As the industry awaits the outcome of M&S’s portfolio review, Retail Week takes a look at the health of its estate.
Much has been made of the M&S stores review, the results of which are expected to be revealed when the business issues its interim results next Tuesday, and many industry observers believe that boss Steve Rowe needs to cut space significantly.
There has been speculation that the retailer will exit its Paris Champs Élysées store, opened in 2010 by former boss Marc Bolland.
But most of the focus is likely to be on the core UK estate.
In Britain, Marks’s store estate is viewed as problematic as shopping habits continue to change and sales move online at a time when M&S is finding it tough to improve its fashion performance.
Property research and consultancy specialist Local Data Company has provided quantitative data exclusively for Retail Week, which reveals the quality of the retailer’s large UK estate.
M&S’s 299 department stores are primarily split across shopping centres and high streets. There are 53 on retail parks.
Over the last 12 months, the retailer has reacted to the upwards trend in retail park footfall by adding 8% to its retail park estate. However, it has failed to close stores in other types of location where footfall is, generally, on a downward trajectory.
How attractive are M&S’s locations?
Local Data Company found that, according to its Health Index, M&S’s store estate tallies with the national average score of all retailers – six out of nine. A quarter of M&S stores fall into that category.
However, a closer look shows that store quality varies hugely, with 42% of M&S’s store estate falling below that line, and just 30% scoring seven or above.
Local Data Company director Matthew Hopkinson said: “The quality of Marks & Spencer’s store estate varies quite a lot.
“In part this might be as a result of legacy leases, but also how it has moved from the traditional high street in favour of retail parks and large shopping centres, following the likes of Next and others.
“A deep understanding of which locations and formats will perform best is key to M&S’s future success”
“M&S faces a particular challenge in how to format its stores based on having a food and non-food offer.
“A deep understanding of which locations and formats will perform best is key to M&S’s future success and this needs to take account of their competitors, the changing way we shop, the changing fortunes of locations they are in or might want to be in and finally the all-important ‘destination’ factor that is driving customer journeys and spend patterns.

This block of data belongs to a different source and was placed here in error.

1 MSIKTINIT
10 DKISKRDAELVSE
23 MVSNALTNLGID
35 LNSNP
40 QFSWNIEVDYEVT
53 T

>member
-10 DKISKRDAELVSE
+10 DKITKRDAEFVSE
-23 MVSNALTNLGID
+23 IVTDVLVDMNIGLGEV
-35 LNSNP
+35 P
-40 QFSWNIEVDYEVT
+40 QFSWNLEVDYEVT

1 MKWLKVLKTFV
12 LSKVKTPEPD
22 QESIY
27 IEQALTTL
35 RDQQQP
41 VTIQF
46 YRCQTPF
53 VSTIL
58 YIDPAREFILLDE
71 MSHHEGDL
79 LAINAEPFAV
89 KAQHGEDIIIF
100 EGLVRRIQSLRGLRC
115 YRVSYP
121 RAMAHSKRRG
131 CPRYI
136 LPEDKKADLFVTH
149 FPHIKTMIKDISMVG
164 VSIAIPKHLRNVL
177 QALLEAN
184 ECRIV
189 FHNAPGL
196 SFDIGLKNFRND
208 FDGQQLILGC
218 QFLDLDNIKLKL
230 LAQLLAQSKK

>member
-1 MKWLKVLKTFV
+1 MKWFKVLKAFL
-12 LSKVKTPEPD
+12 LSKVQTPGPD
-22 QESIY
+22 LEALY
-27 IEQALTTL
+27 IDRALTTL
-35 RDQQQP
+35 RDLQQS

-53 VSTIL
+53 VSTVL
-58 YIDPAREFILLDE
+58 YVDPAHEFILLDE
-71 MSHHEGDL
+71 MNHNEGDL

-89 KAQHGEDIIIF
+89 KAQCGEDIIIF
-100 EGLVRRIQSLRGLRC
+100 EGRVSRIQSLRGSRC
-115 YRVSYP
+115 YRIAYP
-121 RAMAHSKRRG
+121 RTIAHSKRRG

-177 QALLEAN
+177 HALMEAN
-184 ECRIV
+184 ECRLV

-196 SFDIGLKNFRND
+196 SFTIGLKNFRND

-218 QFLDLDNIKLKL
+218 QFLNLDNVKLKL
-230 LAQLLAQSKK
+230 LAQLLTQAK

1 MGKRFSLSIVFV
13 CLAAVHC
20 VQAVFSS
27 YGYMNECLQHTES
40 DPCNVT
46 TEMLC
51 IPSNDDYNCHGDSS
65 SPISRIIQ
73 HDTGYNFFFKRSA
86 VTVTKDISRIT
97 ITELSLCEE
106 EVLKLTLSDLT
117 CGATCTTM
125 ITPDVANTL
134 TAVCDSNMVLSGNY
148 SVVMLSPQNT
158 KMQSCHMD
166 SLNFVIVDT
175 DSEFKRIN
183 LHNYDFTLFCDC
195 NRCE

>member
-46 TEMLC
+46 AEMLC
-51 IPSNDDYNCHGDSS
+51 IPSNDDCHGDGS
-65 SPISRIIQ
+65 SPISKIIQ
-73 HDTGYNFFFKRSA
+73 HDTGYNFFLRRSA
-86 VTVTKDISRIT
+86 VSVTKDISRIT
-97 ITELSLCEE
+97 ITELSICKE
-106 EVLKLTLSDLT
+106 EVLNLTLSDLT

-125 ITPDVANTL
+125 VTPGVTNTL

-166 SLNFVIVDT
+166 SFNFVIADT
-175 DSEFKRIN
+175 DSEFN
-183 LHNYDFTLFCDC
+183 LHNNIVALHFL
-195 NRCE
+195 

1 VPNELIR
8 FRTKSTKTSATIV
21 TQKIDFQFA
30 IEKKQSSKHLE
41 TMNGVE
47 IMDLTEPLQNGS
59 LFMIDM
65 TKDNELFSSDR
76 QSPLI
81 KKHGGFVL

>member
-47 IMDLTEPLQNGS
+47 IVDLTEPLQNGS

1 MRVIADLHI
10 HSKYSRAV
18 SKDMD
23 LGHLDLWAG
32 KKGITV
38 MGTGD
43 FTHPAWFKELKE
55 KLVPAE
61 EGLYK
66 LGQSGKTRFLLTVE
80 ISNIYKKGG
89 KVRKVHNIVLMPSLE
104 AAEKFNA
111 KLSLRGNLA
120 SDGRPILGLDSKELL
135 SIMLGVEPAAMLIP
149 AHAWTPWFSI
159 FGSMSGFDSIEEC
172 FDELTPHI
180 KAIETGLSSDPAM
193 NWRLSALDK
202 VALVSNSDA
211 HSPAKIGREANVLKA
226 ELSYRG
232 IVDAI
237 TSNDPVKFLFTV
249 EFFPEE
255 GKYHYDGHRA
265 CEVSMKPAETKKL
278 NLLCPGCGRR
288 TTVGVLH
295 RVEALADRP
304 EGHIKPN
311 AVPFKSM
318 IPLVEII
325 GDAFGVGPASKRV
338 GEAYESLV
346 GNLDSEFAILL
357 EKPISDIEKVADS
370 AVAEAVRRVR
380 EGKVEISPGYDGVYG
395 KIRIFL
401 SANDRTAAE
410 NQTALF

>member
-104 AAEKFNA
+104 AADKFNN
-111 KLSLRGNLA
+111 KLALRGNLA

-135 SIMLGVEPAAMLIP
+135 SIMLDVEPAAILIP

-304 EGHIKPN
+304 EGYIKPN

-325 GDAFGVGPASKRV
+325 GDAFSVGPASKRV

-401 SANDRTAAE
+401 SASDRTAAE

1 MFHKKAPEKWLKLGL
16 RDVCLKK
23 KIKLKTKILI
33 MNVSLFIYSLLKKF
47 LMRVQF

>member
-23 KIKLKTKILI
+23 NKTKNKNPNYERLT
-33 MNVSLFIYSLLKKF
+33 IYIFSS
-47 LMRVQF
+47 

“The places that M&S has retailed in for many years are changing dramatically and an ongoing understanding of how, and to what effect on their business strategy, is critical.”
The data on which this report is based was collected by physically visiting town centres and out-of-town locations across the UK.
The information on 650 major UK towns, 898 shopping centres and 1,234 retail parks is updated on a six- or 12-monthly cycle.
The Health Index was developed by Local Data Company and Morgan Stanley, looking at the attractiveness of a retail location.
Anchor retailers refer to a list of specified retailers which make a location more attractive.
The index has several variables which are used to give a rating of between one and nine, explained below:
|Population density||Population size compared to the number of units|
|Vacancy rate||Vacant units as a proportion to total units compared to UK average for retail type, eg retail parks GB vacancy is 9.8%, a rate of 11.0 at a park would carry a score of -3|
|Persistent vacancy||Number of vacant units vacant for longer than one year|
|Proportion of charity shops||% of units occupied by charity shops compared to the UK average (+2.3% equals to -2 points)|
|Presence of anchor retailers||Point for every anchor retailer from a pre-selected list (eg Curry PC World, Next, M&S etc)|
|Movement of anchor retailers broken down into opening and closing||Plus or minus a point for every anchor retailer which has arrived or closed in the past 24 months|
|Dwell time||% of leisure units in the retail location compared to the UK average (-4.1% difference equals -4 points)|
|Department stores||Three points for every department store in the retail location|
|Cinema score||Three points for every cinema in the retail location|
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